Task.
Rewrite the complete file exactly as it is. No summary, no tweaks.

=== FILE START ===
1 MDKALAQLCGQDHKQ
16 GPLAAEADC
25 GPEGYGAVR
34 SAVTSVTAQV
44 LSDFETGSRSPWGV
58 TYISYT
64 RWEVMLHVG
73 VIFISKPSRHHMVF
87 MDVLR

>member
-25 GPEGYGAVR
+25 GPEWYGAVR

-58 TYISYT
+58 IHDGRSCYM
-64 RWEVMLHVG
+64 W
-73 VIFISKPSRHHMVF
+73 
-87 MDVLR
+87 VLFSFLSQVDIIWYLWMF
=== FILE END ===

1 MDKALAQLCGQDHKQ
16 GPLAAEADC
25 GPEGYGAVR
34 SAVTSVTAQV
44 LSDFETGSRSPWGV
58 TYISYT
64 RWEVMLHVG
73 VIFISKPSRHHMVF
87 MDVLR

>member
-25 GPEGYGAVR
+25 GPEWYGAVR

-58 TYISYT
+58 IHDGRSCYM
-64 RWEVMLHVG
+64 W
-73 VIFISKPSRHHMVF
+73 
-87 MDVLR
+87 VLFSFLSQVDIIWYLWMF